The very nature of mutual wills means there are inherent risks, which is why they are not that common.
Practitioners will not typically recommend a mutual will unless there are specific reasons to do so. Even then, great care must be taken to protect the parties. The court’s approach in a recent dispute involving mutual wills and undue influence is important.
In Naidoo v Barton, the judge found unequivocally that a couple was vulnerable when making mutual wills in 1998. They were not acting of their own free will – their wills were procured under their son’s undue influence. A weighty factor was the son’s criminal record.
By way of reminder, undue influence is an equitable remedy available to ensure that the influence of one person over another is not abused. The leading authority is Etridge (No.2) (2002)1.
Several of the Naidoo family members ran a successful nursing home business, until 1992 when the couple’s second eldest son David Barton (B) persuaded other family members to transfer the entire share capital to him. Mr and Mrs Naidoo and two of their sons resigned their directorships; Mrs B became a director; and the business was run for B’s own benefit from then on.
In 1998, Mr and Mrs Naidoo made mutual wills leaving their estates to each other, and on the death of the survivor – to B (or his wife if he predeceased her). B was also appointed executor. Mr N died in January 1999.
In 2015, just months before she died, Mrs Naidoo made a new will appointing a different son (C) sole executor and beneficiary. C issued proceedings for an order pronouncing for the validity of the 2015 will and asked the court to rescind the 1998 will on grounds of mistake and undue influence.
B defended the claim and placed particular reliance on the fact that they had relied on solicitors’ advice in relation to the drawing up and drafting of the wills.
Meanwhile, B was subject to a restraint order preventing him from disposing of, dealing with or diminishing the value of his assets. His wife was also subject to a restraint order.
Even more significantly, B was serving a 17-year prison sentence for fraud offences against wealthy care home residents (he attended the hearing remotely). The judge found his criminal conviction ‘highly relevant’ to the wills dispute: “The facts upon which he was convicted included the use of fairly sophisticated legal devices, including wills, contracts, spurious gifts, loans of transfers of land and other property to enrich himself at the expense of vulnerable persons who placed their trust in him and were, to a degree, in his power.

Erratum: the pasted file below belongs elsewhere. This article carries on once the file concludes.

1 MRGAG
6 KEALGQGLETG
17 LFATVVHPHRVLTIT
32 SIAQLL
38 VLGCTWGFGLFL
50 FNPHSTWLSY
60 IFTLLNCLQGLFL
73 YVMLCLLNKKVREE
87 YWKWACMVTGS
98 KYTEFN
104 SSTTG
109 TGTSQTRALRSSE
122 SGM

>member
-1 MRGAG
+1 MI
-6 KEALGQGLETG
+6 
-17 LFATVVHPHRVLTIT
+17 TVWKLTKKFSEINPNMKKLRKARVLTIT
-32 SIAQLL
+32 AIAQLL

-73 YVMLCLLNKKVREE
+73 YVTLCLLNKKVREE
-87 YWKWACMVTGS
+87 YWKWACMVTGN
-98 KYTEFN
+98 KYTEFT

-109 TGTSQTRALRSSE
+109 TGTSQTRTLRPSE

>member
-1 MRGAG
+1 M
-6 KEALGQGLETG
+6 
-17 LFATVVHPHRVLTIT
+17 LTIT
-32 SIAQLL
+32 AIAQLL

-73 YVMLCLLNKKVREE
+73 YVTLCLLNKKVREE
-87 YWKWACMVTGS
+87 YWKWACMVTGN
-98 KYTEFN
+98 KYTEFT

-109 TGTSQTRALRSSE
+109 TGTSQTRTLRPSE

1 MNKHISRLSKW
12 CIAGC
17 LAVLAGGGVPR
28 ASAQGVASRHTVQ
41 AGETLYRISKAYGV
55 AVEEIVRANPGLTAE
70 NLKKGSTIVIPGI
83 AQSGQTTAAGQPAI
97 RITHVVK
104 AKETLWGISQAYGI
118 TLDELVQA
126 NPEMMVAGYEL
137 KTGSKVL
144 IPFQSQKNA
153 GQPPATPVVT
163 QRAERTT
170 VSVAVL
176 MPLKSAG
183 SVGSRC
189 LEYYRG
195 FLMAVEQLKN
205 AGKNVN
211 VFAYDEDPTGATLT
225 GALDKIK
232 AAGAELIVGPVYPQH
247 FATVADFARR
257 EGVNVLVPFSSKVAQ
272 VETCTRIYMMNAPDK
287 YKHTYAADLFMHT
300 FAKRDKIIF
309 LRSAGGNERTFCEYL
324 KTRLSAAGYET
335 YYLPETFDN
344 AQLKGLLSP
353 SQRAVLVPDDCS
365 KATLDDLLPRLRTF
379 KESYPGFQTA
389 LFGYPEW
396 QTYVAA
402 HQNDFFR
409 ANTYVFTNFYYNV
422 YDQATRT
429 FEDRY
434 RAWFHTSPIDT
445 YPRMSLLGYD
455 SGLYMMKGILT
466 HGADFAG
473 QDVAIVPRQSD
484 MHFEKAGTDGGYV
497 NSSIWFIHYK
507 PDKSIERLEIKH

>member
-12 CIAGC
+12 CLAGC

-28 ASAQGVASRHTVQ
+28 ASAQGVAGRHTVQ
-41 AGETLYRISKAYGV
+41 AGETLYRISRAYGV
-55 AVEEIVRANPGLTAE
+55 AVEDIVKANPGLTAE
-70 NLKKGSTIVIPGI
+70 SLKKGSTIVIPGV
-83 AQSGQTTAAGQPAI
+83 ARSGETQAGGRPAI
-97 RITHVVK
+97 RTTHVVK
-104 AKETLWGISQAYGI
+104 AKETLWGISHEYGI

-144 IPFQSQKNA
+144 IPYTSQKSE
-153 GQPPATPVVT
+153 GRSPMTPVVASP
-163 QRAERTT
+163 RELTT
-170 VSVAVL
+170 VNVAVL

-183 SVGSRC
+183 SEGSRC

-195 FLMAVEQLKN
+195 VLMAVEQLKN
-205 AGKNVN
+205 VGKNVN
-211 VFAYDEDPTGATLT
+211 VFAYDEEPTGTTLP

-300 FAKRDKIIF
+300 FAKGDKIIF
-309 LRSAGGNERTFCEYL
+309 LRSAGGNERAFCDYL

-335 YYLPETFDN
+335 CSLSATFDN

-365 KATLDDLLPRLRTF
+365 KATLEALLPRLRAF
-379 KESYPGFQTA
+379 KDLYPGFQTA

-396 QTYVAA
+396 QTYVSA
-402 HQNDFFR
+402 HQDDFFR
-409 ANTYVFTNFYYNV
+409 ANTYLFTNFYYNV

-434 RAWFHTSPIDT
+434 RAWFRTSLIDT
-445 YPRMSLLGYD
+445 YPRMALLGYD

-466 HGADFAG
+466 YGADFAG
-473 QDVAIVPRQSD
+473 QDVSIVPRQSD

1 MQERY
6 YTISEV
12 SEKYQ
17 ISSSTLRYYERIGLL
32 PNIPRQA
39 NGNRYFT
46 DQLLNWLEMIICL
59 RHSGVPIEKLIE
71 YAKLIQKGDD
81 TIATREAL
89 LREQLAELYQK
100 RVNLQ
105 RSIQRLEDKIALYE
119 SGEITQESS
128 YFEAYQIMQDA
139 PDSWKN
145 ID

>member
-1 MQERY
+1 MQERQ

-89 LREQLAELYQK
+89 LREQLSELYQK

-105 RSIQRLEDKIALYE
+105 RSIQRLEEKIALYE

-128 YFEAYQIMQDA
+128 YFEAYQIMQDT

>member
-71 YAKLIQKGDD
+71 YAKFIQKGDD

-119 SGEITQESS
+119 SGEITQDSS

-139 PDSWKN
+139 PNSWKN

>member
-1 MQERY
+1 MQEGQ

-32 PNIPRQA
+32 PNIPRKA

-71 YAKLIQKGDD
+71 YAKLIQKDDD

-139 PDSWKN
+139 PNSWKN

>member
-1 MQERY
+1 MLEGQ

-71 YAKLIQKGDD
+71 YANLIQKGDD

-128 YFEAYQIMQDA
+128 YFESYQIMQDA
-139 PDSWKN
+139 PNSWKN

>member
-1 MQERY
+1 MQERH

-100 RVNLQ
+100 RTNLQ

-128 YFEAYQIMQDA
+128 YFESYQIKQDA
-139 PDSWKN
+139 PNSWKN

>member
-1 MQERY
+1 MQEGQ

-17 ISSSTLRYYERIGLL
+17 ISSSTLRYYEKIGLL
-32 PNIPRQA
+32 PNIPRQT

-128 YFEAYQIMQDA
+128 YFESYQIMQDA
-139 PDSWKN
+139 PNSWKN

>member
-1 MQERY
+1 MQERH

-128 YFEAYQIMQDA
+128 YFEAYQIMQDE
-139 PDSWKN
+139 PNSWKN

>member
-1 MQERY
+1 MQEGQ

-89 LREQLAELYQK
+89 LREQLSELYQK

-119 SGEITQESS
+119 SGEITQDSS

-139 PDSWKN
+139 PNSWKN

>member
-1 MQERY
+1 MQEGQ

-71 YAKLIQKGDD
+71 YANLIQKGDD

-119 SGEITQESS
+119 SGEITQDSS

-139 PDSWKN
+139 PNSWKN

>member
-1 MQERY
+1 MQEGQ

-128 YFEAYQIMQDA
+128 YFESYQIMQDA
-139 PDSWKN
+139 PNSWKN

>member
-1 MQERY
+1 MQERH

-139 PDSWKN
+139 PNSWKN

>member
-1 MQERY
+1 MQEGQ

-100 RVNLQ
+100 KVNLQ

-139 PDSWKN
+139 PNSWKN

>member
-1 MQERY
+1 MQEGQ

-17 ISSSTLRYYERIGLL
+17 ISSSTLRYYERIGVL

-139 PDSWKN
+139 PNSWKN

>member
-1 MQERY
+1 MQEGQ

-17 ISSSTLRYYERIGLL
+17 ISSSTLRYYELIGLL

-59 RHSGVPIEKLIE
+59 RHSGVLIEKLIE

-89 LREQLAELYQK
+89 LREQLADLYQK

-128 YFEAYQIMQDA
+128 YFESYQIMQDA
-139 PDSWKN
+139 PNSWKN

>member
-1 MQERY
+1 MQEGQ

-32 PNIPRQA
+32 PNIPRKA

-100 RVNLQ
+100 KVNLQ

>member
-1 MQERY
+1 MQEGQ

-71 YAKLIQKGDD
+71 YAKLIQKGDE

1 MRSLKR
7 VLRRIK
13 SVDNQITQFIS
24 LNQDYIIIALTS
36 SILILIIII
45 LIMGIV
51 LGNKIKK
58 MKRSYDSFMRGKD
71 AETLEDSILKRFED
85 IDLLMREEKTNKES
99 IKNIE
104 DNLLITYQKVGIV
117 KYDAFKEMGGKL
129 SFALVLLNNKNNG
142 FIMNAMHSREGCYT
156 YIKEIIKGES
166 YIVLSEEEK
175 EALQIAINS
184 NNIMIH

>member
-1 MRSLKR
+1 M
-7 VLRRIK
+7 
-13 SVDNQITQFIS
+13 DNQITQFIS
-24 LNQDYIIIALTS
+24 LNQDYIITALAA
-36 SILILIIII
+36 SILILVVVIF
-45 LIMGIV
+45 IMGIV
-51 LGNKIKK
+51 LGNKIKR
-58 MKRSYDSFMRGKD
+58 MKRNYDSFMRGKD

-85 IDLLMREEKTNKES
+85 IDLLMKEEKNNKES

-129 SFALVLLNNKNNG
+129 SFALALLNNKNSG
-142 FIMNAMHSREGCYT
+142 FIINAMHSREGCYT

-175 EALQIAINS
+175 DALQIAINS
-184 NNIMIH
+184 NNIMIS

“That is highly relevant to the facts of this case, as it shows evidence of character, propensity, and ability to behave in the way described, including the use of threats of legal proceedings… it also substantially undermines his credibility as a witness.” Furthermore, there was no evidence of a subsequent change of character on B’s part.
The judge concluded that the 1998 was the result of undue influence. Mrs Naidoo had been in a vulnerable position (as was her late husband who was very unwell). By the time of the mutual wills, they were in a “profound relationship of trust in and dependency on” B which his parents had relied on.
B had been responsible for his parents instructions that the wills be mutual. The effect of the will was to leave Mrs Naidoo “locked in” to having to trust B after her husband died – and B was the only person to benefit from that.
As for B’s reliance on the legal advice taken, the judge said “the mere fact that legal advice is obtained cannot suffice, unless it is proper to infer that it must have led to a decision based upon full, free and informed thought”. Proof of external advice does not, of itself, necessarily show that the completion of the transaction was free from the exercise of undue influence.
An order was made rescinding the 1998 will and the 2015 will would be admitted to probate.
As Cadwallader HHJ observes: “It is notorious to lawyers… that a decision to make mutual wills needs to be considered with great care, and will not usually be the appropriate decision, precisely because of its inflexibility, when much may change during the life of the survivor.”
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1Naidoo v Barton, 2023 EWHC 500 Ch
1Royal Bank of Scotland Plc v Etridge (No.2)  2 AC 773.